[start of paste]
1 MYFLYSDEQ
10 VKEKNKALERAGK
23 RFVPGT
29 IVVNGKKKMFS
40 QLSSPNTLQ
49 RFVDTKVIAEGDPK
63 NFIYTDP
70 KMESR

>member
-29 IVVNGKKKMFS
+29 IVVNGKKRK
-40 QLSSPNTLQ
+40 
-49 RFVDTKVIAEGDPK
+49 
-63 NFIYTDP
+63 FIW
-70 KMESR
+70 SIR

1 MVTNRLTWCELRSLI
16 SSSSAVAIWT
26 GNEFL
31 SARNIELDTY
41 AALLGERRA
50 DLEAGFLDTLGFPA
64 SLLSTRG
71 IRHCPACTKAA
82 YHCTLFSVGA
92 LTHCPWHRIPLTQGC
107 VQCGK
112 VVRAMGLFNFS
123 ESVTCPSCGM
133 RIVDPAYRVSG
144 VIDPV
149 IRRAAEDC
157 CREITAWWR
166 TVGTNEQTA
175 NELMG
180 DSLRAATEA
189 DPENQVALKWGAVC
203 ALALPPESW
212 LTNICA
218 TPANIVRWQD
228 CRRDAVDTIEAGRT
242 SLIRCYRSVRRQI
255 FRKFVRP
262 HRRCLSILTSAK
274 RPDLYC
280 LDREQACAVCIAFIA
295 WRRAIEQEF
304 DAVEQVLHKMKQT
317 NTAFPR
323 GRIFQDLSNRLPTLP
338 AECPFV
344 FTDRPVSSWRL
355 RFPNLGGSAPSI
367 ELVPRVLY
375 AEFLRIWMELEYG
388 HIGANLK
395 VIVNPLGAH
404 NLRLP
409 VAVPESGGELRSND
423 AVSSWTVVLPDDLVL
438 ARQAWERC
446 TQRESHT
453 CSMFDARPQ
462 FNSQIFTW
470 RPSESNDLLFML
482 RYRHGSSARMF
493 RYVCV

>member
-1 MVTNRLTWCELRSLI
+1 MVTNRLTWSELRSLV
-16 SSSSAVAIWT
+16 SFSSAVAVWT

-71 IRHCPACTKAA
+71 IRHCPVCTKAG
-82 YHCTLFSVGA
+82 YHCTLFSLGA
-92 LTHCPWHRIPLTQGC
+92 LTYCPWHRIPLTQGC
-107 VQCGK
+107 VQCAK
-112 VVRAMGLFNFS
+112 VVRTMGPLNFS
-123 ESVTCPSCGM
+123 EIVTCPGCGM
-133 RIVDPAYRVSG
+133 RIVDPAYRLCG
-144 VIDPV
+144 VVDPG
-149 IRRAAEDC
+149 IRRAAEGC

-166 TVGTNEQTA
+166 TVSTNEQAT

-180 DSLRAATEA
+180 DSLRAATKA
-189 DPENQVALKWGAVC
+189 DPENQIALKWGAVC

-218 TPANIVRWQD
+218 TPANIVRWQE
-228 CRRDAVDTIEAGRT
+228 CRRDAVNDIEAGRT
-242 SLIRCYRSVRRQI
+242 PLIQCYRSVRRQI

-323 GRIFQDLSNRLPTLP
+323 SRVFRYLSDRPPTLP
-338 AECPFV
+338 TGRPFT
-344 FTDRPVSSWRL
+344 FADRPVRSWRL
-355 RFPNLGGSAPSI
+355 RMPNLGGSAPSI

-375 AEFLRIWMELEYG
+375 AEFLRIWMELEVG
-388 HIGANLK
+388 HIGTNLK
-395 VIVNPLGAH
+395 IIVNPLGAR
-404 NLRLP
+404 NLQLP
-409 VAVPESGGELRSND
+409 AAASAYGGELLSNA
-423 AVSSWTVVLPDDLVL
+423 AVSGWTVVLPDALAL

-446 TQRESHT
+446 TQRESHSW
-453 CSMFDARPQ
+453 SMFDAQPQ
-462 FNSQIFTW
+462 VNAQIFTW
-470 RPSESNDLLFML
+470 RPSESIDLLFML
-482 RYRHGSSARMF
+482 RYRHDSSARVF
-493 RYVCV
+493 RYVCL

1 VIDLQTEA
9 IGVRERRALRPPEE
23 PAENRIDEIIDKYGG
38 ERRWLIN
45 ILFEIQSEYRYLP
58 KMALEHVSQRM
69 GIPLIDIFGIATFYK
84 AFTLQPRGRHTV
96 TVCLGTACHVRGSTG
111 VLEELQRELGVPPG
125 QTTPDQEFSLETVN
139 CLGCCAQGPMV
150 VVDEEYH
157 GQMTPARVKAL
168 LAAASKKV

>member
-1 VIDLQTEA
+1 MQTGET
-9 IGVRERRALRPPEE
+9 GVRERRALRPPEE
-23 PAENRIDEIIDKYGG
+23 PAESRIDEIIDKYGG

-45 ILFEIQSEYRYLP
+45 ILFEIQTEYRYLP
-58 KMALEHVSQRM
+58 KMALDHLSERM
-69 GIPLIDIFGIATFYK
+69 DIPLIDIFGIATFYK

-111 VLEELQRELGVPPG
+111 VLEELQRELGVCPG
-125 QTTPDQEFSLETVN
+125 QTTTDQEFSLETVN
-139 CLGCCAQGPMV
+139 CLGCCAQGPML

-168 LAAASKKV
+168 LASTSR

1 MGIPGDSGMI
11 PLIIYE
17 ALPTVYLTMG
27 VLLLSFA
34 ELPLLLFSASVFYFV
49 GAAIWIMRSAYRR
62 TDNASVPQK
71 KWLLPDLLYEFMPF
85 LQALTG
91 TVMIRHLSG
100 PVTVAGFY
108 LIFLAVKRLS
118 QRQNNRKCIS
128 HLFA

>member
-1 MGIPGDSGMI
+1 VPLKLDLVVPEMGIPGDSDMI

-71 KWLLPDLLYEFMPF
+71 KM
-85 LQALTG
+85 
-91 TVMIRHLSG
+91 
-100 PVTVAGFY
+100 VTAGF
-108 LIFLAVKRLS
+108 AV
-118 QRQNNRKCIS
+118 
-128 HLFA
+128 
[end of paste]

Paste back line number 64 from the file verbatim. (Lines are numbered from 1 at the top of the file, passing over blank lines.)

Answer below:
438 ARQAWERC